Why Trump's Mother's Day Wish Rings Hollow

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Twitter's hashtag for #MothersDay is worth checking out. Millions of users are wishing their mothers and mother-like figures a wonderful Mother's Day, and among those users is the one and only Donald Trump. Trump tweeted, "Wishing @FLOTUS Melania and all of the great mothers out there a wonderful day ahead with family and friends! Happy #MothersDay!" The tweet got over 12,000 retweets and 64,000 likes but the best part is perhaps how the Internet responded to Trump's Mother's Day tweet.

Trump tweeted his Mother's Day greeting from his Virginia golf club, which, according to NBC's senior news editor Bradd Jaffy, is "his 21st golf course visit and 34th visit to a Trump private business property since taking office 16 weeks ago."

The responses to Trump's tweet included:

Most importantly, there were reminders of Trump's very own statements about women. For what it's worth, this is not the first time a tweet from Trump on women-related issues was met with friendly verbatim reminders about his words on the opposite sex. For instance, Trump tweeted about women reaching their potential and the Internet reacted similarly. For good reason.

Twitter users reminded Trump of his statements from 2005 about women, including the claim, "I did try and fuck her. She was married." The revelation, which shocked many, came from The Washington Post, and although Trump had issued a brief clip of himself apologizing for the statement, he said the Post's story was a "distraction from the issues we are facing today."

Highlighting sexual harassment is not a "distraction" but a grim reality for one out of three women at their workspaces, according to a Cosmopolitan survey.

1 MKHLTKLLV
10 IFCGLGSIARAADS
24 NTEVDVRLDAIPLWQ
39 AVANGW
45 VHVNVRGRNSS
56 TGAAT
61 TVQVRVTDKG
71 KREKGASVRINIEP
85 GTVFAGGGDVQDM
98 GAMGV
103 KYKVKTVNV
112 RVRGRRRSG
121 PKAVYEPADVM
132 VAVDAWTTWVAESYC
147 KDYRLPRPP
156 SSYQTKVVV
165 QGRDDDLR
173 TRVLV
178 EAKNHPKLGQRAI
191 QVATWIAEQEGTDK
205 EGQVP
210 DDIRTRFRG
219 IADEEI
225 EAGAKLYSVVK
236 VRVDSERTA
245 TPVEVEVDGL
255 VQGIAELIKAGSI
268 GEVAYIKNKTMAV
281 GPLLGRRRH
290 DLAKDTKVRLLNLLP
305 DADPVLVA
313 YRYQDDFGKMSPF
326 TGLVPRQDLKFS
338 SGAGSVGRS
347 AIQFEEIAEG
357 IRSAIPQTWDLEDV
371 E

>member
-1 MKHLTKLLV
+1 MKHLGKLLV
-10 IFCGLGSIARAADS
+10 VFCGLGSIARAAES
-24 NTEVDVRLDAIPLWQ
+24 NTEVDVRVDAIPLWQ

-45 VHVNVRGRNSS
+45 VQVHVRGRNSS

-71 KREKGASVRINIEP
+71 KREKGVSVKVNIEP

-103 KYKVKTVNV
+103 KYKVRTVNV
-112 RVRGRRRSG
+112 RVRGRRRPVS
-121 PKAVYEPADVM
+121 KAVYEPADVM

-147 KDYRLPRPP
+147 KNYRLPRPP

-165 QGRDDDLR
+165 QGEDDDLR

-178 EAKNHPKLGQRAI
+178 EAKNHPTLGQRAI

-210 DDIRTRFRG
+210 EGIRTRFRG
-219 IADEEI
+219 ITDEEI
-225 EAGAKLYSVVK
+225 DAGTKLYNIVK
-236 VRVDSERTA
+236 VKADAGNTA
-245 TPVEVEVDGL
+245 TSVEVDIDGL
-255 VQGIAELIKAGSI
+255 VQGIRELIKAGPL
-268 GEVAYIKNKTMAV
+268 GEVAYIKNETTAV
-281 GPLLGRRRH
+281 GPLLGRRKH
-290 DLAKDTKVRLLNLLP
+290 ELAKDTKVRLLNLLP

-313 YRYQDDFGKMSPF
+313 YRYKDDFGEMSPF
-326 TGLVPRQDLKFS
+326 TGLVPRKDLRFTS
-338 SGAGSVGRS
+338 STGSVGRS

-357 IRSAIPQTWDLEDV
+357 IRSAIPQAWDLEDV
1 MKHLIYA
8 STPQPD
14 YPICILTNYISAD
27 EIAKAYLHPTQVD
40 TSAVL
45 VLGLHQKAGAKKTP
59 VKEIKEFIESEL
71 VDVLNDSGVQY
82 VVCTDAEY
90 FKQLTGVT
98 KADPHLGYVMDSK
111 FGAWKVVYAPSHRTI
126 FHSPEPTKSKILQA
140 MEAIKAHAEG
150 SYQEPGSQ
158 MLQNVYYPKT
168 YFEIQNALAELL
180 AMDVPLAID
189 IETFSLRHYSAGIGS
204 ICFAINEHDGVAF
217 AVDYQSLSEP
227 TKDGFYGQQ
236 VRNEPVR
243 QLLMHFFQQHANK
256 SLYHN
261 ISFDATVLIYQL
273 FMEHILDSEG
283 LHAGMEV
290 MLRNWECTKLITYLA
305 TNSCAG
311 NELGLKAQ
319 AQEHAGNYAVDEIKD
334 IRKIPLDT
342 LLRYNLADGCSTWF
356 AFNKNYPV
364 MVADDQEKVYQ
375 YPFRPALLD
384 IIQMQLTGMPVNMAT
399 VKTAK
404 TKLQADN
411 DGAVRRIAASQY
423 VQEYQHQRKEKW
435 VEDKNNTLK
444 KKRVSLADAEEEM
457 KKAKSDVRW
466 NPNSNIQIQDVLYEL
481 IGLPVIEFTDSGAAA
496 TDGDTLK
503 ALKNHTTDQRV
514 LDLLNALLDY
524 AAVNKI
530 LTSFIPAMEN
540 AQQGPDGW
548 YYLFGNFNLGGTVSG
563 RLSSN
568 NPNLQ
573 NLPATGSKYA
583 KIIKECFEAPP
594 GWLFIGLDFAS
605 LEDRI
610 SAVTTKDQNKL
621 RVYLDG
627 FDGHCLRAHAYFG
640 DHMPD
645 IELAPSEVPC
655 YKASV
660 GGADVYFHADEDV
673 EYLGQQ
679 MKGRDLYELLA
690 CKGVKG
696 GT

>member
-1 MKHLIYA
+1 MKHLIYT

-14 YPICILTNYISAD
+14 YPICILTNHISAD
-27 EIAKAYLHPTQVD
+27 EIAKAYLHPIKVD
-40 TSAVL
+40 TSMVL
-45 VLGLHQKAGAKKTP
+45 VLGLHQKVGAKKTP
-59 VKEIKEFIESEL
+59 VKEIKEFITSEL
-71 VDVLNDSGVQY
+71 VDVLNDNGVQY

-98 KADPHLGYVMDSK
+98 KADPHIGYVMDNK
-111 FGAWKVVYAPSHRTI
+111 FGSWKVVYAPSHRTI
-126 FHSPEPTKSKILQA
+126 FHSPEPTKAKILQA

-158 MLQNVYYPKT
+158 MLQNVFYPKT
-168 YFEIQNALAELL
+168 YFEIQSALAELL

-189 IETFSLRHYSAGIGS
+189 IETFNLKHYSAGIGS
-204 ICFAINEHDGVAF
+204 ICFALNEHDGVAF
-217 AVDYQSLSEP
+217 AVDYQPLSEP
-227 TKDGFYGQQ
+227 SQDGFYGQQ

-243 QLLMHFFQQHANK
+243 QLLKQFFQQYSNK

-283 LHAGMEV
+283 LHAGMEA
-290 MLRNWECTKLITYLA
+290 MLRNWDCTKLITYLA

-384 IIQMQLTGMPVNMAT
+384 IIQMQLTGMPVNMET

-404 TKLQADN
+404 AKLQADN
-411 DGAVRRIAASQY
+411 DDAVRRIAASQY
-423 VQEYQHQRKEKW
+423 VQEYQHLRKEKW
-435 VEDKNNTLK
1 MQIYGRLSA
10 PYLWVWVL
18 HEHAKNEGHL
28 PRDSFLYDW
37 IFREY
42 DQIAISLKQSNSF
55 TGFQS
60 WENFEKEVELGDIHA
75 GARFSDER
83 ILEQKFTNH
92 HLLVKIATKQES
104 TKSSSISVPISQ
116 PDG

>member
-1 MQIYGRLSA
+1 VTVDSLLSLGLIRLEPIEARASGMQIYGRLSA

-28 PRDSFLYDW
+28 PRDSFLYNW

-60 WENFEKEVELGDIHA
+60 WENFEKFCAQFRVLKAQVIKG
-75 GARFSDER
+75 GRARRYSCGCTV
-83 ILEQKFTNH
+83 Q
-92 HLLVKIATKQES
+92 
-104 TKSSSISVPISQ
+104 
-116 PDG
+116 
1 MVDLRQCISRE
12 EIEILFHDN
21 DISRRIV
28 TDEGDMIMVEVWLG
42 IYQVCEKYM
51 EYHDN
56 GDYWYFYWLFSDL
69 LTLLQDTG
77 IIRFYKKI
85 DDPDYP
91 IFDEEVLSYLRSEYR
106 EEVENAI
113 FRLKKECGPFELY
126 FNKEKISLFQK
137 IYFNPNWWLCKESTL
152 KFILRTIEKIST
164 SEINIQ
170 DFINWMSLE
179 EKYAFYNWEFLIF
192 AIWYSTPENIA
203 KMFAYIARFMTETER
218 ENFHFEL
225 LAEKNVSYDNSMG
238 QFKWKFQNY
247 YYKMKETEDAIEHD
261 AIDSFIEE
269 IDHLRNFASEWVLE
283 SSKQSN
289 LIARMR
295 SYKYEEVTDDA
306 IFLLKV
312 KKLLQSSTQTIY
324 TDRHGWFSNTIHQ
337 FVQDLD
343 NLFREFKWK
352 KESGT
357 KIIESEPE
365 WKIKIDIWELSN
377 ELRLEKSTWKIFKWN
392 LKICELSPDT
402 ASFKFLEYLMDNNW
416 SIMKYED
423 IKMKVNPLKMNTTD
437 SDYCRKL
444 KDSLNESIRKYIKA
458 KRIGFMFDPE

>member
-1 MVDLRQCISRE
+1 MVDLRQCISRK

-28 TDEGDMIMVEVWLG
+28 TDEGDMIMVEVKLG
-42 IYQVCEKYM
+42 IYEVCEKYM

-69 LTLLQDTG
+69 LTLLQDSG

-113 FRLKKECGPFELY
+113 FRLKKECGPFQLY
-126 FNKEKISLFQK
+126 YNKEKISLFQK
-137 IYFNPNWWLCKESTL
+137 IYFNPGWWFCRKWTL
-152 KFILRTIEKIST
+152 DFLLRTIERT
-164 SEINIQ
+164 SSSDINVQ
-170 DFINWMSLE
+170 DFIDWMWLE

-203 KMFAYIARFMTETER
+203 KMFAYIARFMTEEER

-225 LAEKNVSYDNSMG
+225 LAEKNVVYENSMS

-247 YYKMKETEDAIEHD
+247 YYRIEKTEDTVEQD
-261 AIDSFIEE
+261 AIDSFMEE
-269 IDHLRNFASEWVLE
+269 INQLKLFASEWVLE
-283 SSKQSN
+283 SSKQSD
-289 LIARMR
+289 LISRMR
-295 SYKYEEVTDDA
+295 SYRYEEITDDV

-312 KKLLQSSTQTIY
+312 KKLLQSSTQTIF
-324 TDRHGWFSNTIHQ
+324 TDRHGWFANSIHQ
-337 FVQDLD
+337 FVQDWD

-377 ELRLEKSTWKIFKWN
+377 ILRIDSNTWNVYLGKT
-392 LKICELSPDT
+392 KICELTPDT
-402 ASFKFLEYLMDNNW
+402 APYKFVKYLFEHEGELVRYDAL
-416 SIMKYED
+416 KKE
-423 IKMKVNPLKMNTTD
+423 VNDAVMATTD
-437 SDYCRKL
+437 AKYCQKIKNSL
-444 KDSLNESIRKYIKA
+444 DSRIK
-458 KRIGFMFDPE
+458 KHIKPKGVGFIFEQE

Most relevant to Trump's tweet about those "great mothers" might be his own statement about pregnant women. In 2004, Trump told NBC's Dateline that pregnancy is "certainly an inconvenience for a business." When Hillary Clinton brought this statement up during the presidential debate in 2016, Trump completely denied having issued such a statement.

Maybe someone reminded him that his statement inadvertently prioritized corporate profit over women's well-being. Perhaps someone told him that pregnant women in the United States already face dire conditions and his statement reflected on that truth rather poorly — after all, America is the only developed nation with a disturbingly high rate of maternal deaths.

Mother's Day is a good time to reflect on how individuals and societies treat these women who, frankly, run the world and are rarely thanked for it. It's also a great day to remind Trump of his own words about women who could've been someone's mother, including the one he claimed to have "moved on like a bitch." As long as there is WiFi and Twitter, Trump can rest assured that he will receive these timely reminders, because the Internet never forgets.